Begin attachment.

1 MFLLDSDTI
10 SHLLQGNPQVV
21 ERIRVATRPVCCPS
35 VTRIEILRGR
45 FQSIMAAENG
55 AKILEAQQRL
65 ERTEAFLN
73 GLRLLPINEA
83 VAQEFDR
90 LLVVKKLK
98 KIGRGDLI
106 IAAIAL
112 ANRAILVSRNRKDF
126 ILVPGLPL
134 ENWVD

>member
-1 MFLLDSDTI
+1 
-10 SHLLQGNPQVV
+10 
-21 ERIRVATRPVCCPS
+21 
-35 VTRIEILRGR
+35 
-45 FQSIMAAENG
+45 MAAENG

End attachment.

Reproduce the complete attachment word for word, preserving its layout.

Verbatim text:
1 MFLLDSDTI
10 SHLLQGNPQVV
21 ERIRVATRPVCCPS
35 VTRIEILRGR
45 FQSIMAAENG
55 AKILEAQQRL
65 ERTEAFLN
73 GLRLLPINEA
83 VAQEFDR
90 LLVVKKLK
98 KIGRGDLI
106 IAAIAL
112 ANRAILVSRNRKDF
126 ILVPGLPL
134 ENWVD

>member
-1 MFLLDSDTI
+1 
-10 SHLLQGNPQVV
+10 
-21 ERIRVATRPVCCPS
+21 
-35 VTRIEILRGR
+35 
-45 FQSIMAAENG
+45 MAAENG